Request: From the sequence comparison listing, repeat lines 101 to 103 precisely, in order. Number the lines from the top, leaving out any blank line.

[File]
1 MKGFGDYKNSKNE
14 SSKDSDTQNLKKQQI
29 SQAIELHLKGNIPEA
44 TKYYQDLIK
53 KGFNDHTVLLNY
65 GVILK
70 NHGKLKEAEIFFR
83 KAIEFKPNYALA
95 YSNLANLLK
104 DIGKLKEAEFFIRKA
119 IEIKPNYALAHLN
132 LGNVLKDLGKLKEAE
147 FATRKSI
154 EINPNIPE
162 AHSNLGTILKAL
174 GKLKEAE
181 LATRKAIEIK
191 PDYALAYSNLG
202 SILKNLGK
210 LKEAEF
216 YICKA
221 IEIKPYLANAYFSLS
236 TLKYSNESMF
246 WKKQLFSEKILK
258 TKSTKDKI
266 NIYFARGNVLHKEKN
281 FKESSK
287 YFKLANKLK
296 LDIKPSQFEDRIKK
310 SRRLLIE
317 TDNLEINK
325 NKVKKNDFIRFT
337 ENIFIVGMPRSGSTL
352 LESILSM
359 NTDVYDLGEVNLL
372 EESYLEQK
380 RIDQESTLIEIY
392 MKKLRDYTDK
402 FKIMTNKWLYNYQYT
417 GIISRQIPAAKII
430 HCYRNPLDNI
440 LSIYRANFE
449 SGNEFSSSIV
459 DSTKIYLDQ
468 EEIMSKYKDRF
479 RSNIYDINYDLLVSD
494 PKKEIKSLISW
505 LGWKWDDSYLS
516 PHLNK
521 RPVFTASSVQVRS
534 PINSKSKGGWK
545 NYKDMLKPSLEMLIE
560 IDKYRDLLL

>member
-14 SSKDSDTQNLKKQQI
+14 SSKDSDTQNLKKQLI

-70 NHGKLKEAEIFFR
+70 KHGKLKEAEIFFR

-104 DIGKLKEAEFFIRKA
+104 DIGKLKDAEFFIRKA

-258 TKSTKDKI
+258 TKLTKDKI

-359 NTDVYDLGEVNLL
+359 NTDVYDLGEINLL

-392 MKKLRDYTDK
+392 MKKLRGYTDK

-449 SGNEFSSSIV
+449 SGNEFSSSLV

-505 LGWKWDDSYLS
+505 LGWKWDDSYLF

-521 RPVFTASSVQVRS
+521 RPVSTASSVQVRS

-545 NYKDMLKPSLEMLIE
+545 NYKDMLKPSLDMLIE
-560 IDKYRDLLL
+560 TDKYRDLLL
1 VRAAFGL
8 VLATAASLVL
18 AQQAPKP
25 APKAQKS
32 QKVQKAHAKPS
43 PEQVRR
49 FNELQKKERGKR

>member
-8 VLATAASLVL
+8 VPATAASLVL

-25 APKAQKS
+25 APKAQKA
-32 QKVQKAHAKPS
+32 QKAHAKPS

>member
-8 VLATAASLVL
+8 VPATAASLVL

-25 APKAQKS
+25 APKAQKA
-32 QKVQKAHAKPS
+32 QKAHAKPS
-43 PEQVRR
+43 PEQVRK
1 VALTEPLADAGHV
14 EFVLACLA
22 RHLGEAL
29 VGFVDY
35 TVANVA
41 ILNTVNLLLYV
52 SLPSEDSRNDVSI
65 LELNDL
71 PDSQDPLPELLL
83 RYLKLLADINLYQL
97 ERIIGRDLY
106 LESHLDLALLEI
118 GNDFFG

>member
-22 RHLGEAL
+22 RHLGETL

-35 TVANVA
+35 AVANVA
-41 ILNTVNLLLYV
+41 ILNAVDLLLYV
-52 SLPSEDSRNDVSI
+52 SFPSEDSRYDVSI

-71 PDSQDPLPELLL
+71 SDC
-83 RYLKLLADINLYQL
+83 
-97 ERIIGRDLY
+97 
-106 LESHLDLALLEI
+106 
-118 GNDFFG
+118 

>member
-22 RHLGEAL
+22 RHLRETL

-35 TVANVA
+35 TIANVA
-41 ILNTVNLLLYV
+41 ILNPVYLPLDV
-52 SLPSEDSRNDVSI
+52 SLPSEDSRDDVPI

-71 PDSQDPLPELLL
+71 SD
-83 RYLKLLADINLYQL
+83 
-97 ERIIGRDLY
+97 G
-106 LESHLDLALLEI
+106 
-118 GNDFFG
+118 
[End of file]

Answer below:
14 EFVLACLA
22 RHLGEAL
29 VGFVDY